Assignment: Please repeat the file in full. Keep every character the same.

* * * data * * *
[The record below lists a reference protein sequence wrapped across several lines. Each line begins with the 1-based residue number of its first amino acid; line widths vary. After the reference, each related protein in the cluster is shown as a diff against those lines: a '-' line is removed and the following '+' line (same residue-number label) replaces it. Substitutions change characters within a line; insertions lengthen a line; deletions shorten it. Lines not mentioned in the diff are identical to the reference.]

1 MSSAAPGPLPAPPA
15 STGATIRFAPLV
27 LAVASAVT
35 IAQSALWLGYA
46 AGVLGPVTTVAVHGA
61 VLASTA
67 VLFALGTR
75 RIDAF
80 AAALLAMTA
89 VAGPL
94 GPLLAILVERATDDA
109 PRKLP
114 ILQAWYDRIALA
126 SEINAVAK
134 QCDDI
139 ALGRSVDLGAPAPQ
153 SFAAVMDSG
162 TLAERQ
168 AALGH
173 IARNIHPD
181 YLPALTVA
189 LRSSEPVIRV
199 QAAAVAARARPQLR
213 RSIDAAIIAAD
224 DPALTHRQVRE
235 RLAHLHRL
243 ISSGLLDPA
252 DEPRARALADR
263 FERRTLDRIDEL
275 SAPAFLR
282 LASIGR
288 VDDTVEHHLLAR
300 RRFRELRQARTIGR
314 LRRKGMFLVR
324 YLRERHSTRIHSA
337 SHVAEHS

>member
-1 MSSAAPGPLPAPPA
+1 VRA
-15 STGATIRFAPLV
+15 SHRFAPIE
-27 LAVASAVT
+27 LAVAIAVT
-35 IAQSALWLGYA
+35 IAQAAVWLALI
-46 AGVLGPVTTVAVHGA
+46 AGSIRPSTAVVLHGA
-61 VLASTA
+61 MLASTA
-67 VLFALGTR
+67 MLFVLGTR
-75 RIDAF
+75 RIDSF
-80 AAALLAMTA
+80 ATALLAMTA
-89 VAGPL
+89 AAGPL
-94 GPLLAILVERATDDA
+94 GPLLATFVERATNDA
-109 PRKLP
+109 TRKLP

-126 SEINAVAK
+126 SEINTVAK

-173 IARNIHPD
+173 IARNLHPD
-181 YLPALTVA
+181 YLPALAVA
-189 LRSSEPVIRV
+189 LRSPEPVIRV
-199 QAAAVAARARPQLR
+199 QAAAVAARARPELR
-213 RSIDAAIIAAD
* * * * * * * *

[The record below lists a reference protein sequence wrapped across several lines. Each line begins with the 1-based residue number of its first amino acid; line widths vary. After the reference, each related protein in the cluster is shown as a diff against those lines: a '-' line is removed and the following '+' line (same residue-number label) replaces it. Substitutions change characters within a line; insertions lengthen a line; deletions shorten it. Lines not mentioned in the diff are identical to the reference.]

1 MSSAAPGPLPAPPA
15 STGATIRFAPLV
27 LAVASAVT
35 IAQSALWLGYA
46 AGVLGPVTTVAVHGA
61 VLASTA
67 VLFALGTR
75 RIDAF
80 AAALLAMTA
89 VAGPL
94 GPLLAILVERATDDA
109 PRKLP
114 ILQAWYDRIALA
126 SEINAVAK
134 QCDDI
139 ALGRSVDLGAPAPQ
153 SFAAVMDSG
162 TLAERQ
168 AALGH
173 IARNIHPD
181 YLPALTVA
189 LRSSEPVIRV
199 QAAAVAARARPQLR
213 RSIDAAIIAAD
224 DPALTHRQVRE
235 RLAHLHRL
243 ISSGLLDPA
252 DEPRARALADR
263 FERRTLDRIDEL
275 SAPAFLR
282 LASIGR
288 VDDTVEHHLLAR
300 RRFRELRQARTIGR
314 LRRKGMFLVR
324 YLRERHSTRIHSA
337 SHVAEHS

>member
-1 MSSAAPGPLPAPPA
+1 VRA
-15 STGATIRFAPLV
+15 SHRFAPIE
-27 LAVASAVT
+27 LAVAIAVT
-35 IAQSALWLGYA
+35 IAQAAVWLALI
-46 AGVLGPVTTVAVHGA
+46 AGSIRPSTAVVLHGA
-61 VLASTA
+61 MLASTA
-67 VLFALGTR
+67 MLFVLGTR
-75 RIDAF
+75 RIDSF
-80 AAALLAMTA
+80 ATALLAMTA
-89 VAGPL
+89 AAGPL
-94 GPLLAILVERATDDA
+94 GPLLATFVERATNDA
-109 PRKLP
+109 TRKLP

-126 SEINAVAK
+126 SEINTVAK

-173 IARNIHPD
+173 IARNLHPD
-181 YLPALTVA
+181 YLPALAVA
-189 LRSSEPVIRV
+189 LRSPEPVIRV
-199 QAAAVAARARPQLR
+199 QAAAVAARARPELR
-213 RSIDAAIIAAD